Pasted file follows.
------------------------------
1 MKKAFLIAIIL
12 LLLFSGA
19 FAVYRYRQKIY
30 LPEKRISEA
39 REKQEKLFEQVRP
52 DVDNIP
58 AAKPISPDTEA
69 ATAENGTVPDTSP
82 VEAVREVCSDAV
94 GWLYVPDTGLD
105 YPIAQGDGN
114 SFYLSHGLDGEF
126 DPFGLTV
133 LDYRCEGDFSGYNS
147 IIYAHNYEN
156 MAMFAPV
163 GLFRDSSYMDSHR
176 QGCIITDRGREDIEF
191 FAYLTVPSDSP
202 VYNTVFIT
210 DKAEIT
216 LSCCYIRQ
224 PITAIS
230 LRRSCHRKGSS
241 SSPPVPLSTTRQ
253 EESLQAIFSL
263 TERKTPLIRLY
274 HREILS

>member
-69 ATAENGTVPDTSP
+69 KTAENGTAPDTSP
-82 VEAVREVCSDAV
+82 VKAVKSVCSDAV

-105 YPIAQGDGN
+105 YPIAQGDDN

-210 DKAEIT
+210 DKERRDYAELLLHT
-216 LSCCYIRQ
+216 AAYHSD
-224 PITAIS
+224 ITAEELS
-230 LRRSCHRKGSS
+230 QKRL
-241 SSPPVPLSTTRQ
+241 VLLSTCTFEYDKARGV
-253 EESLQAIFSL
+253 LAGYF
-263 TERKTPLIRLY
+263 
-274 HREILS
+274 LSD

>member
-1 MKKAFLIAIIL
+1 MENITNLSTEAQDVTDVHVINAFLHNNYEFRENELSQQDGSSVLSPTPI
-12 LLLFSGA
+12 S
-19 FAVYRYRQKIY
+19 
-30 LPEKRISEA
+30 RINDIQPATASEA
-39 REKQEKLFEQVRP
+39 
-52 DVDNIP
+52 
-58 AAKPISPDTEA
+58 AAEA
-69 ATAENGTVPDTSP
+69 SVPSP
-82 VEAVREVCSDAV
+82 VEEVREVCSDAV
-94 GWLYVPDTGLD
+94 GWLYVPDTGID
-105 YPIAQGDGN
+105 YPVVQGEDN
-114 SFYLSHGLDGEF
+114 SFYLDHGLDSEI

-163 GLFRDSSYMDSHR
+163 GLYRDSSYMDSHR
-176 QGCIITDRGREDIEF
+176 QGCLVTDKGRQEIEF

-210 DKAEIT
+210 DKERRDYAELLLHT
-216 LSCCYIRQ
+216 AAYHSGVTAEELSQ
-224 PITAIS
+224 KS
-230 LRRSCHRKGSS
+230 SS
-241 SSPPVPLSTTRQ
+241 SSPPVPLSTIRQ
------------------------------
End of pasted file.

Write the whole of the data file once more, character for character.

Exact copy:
1 MKKAFLIAIIL
12 LLLFSGA
19 FAVYRYRQKIY
30 LPEKRISEA
39 REKQEKLFEQVRP
52 DVDNIP
58 AAKPISPDTEA
69 ATAENGTVPDTSP
82 VEAVREVCSDAV
94 GWLYVPDTGLD
105 YPIAQGDGN
114 SFYLSHGLDGEF
126 DPFGLTV
133 LDYRCEGDFSGYNS
147 IIYAHNYEN
156 MAMFAPV
163 GLFRDSSYMDSHR
176 QGCIITDRGREDIEF
191 FAYLTVPSDSP
202 VYNTVFIT
210 DKAEIT
216 LSCCYIRQ
224 PITAIS
230 LRRSCHRKGSS
241 SSPPVPLSTTRQ
253 EESLQAIFSL
263 TERKTPLIRLY
274 HREILS

>member
-69 ATAENGTVPDTSP
+69 KTAENGTAPDTSP
-82 VEAVREVCSDAV
+82 VKAVKSVCSDAV

-105 YPIAQGDGN
+105 YPIAQGDDN

-210 DKAEIT
+210 DKERRDYAELLLHT
-216 LSCCYIRQ
+216 AAYHSD
-224 PITAIS
+224 ITAEELS
-230 LRRSCHRKGSS
+230 QKRL
-241 SSPPVPLSTTRQ
+241 VLLSTCTFEYDKARGV
-253 EESLQAIFSL
+253 LAGYF
-263 TERKTPLIRLY
+263 
-274 HREILS
+274 LSD

>member
-1 MKKAFLIAIIL
+1 MENITNLSTEAQDVTDVHVINAFLHNNYEFRENELSQQDGSSVLSPTPI
-12 LLLFSGA
+12 S
-19 FAVYRYRQKIY
+19 
-30 LPEKRISEA
+30 RINDIQPATASEA
-39 REKQEKLFEQVRP
+39 
-52 DVDNIP
+52 
-58 AAKPISPDTEA
+58 AAEA
-69 ATAENGTVPDTSP
+69 SVPSP
-82 VEAVREVCSDAV
+82 VEEVREVCSDAV
-94 GWLYVPDTGLD
+94 GWLYVPDTGID
-105 YPIAQGDGN
+105 YPVVQGEDN
-114 SFYLSHGLDGEF
+114 SFYLDHGLDSEI

-163 GLFRDSSYMDSHR
+163 GLYRDSSYMDSHR
-176 QGCIITDRGREDIEF
+176 QGCLVTDKGRQEIEF

-210 DKAEIT
+210 DKERRDYAELLLHT
-216 LSCCYIRQ
+216 AAYHSGVTAEELSQ
-224 PITAIS
+224 KS
-230 LRRSCHRKGSS
+230 SS
-241 SSPPVPLSTTRQ
+241 SSPPVPLSTIRQ